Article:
The request came, strangely, in the form of an award: every year at the society bestows its 'imperfect world award' on a manufacturer that unnecessarily animal-derived products for which vegetarian alternatives exist.
Speaking to ConfectioneryNews.com, chief executive of the society Tina Fox said that unfortunately many confectionery products are unsuitable for vegetarians even though there are alternatives to the offending ingredients.
She said: "It's frustrating as some manufacturers are using alternatives so they must work, however there is no consistency as many manufacturers are reluctant to change."
The award is intended to make the point to producers that they are losing out on a big slice of the market. Members are asked to nominate and sweets seem to come up a lot."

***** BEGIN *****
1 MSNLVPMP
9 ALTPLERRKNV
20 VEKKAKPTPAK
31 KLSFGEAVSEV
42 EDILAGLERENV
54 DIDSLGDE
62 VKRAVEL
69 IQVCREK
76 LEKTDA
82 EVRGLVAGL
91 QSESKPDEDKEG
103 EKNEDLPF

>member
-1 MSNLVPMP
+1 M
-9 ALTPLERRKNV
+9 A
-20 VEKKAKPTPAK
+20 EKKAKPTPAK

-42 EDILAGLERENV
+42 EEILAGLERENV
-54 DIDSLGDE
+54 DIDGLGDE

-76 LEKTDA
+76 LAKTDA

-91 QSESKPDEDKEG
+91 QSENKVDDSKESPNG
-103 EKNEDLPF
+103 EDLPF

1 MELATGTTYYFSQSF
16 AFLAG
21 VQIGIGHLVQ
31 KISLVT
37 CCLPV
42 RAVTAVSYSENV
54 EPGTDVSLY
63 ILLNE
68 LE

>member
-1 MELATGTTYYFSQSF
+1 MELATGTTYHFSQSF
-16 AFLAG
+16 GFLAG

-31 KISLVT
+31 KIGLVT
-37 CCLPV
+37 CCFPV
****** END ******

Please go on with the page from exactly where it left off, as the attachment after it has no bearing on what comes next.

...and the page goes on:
A Cadbury Trebor Bassett spokesperson said:
"We have looked at alternatives to gelatine, but unfortunately we were unable to replicate the texture that makes Jelly Babies popular".
Vegetarian Society also drew attention to the point that the use of gelatine was particularly pertinent in a product enjoyed by children, who may be unaware that they should check sweets to see if they are vegetarian friendly.
But Cadbury Trebor Bassett said that Jelly Babies are not marketed to children and in fact two thirds of packets sold went to households with no children.
Fox stressed that the society would be more than happy to work with confectioners and any food producer who wished to make its products suitable for vegetarians.
There are now 3-4 million vegetarians in the UK. The Manchester-based society, which is a registered charity, aims to educate food producers and consumers.
The society, established in 1847, also grants approval to vegetarian products, an honour it won't be bestowing upon Smarties, the product that won last years award. Nestle has not acted on the recommendations.